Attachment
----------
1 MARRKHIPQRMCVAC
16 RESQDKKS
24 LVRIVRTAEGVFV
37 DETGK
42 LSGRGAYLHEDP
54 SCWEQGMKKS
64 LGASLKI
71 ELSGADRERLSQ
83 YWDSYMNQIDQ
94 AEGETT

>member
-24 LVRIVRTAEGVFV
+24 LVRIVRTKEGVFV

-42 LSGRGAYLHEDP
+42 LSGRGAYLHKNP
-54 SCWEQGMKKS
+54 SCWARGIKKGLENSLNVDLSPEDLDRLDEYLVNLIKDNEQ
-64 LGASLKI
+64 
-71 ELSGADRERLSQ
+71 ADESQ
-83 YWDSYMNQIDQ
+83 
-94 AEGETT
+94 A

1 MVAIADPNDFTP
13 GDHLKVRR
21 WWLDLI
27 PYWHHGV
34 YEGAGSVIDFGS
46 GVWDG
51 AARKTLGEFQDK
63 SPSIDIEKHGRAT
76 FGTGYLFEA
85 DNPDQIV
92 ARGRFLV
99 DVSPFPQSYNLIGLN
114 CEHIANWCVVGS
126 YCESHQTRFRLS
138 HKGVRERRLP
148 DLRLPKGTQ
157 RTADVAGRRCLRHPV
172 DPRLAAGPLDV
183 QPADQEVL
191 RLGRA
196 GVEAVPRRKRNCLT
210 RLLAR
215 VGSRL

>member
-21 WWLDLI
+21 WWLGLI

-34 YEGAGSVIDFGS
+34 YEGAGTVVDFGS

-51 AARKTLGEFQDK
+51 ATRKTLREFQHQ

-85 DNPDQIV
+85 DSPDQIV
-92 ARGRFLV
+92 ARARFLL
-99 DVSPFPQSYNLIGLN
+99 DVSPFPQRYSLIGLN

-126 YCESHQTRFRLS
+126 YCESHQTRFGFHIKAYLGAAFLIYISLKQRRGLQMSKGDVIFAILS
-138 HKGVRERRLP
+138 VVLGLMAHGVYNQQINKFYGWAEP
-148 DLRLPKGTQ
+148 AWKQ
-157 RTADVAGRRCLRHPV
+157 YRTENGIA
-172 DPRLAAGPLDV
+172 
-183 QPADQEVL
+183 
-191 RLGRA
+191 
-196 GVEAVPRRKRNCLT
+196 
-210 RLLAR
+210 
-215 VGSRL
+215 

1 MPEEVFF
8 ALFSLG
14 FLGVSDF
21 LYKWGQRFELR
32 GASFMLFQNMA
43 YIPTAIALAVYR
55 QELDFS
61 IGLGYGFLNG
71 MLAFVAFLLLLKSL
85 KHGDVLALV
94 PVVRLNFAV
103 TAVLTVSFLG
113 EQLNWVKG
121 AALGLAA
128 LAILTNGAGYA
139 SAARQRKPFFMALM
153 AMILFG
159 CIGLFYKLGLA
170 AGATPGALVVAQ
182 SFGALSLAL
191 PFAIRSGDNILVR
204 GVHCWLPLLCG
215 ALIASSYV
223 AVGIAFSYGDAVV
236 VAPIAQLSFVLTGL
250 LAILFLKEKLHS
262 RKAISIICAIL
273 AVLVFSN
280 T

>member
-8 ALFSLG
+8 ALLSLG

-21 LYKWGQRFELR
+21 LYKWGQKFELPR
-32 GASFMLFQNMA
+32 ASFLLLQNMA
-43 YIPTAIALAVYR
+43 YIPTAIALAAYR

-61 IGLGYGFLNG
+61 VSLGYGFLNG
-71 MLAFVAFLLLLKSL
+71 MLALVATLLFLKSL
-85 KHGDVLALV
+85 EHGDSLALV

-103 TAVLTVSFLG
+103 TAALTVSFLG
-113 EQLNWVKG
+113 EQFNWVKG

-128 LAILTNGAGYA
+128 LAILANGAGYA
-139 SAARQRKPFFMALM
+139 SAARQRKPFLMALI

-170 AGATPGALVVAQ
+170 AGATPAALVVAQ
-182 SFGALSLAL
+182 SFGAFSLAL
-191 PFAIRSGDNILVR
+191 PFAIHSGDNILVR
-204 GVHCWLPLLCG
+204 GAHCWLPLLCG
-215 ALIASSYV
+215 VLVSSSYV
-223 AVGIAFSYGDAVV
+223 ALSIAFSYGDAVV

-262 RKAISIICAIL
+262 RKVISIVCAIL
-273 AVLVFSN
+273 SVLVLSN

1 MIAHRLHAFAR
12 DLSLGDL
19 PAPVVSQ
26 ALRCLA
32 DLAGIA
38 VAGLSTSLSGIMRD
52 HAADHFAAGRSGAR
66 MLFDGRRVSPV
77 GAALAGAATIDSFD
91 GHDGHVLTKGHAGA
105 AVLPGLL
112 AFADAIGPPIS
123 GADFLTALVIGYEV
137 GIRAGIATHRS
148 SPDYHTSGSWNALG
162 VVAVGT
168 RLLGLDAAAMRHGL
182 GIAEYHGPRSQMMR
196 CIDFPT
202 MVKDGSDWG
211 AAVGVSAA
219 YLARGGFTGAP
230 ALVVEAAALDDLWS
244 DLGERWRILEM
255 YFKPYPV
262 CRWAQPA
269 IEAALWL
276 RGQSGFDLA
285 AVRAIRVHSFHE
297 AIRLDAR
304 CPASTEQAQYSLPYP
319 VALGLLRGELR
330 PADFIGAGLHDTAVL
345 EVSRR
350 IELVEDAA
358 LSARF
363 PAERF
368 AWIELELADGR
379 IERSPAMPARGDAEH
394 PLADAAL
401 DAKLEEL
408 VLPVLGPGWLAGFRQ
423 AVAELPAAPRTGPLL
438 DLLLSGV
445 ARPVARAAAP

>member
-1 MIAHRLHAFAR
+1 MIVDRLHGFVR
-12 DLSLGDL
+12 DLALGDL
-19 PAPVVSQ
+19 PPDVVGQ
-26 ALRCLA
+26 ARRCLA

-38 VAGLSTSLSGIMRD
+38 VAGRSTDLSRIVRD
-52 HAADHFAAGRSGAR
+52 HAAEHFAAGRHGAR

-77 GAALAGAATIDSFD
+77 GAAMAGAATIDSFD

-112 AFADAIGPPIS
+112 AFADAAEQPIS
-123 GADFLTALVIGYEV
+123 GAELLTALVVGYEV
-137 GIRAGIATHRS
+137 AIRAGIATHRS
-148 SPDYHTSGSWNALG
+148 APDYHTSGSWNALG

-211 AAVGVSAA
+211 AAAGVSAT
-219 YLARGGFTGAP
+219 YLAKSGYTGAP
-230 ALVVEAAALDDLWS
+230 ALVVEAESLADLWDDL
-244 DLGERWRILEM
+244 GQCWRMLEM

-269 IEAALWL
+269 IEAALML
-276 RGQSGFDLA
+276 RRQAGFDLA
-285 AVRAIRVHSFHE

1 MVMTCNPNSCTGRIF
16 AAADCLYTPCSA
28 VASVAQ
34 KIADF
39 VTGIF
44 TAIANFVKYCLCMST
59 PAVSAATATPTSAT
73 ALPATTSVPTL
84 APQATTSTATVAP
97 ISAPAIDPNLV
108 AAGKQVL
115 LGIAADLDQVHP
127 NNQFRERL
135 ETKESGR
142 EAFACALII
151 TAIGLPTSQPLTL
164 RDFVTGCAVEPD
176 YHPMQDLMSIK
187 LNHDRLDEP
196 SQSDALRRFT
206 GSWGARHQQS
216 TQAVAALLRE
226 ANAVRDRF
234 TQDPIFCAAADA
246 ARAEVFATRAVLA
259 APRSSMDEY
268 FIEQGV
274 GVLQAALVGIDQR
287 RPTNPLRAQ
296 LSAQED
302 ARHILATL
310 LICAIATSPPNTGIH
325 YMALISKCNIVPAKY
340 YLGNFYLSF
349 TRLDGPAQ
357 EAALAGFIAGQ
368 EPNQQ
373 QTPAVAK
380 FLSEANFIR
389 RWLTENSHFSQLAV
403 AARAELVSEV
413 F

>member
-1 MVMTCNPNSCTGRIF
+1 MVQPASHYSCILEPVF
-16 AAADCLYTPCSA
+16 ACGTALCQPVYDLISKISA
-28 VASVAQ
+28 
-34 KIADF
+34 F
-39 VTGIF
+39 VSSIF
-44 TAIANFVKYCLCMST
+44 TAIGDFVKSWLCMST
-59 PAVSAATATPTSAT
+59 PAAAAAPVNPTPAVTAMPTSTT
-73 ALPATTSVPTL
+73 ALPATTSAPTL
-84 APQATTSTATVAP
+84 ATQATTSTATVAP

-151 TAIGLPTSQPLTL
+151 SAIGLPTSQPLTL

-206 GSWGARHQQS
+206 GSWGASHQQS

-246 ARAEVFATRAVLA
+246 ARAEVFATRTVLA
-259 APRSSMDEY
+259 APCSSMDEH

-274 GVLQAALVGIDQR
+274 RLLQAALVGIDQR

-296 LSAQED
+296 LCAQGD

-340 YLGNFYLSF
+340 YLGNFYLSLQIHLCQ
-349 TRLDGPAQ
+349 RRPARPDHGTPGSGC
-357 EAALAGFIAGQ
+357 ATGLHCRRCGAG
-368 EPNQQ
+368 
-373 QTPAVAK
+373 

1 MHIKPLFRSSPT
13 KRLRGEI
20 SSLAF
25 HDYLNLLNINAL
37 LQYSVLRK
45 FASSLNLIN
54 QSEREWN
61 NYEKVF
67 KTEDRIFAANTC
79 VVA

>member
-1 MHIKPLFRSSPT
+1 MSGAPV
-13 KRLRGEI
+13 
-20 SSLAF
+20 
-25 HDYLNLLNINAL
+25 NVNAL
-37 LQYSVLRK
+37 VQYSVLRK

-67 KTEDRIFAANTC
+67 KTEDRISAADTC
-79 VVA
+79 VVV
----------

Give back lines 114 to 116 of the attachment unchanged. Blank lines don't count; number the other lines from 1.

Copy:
-21 LYKWGQRFELR
+21 LYKWGQKFELPR
-32 GASFMLFQNMA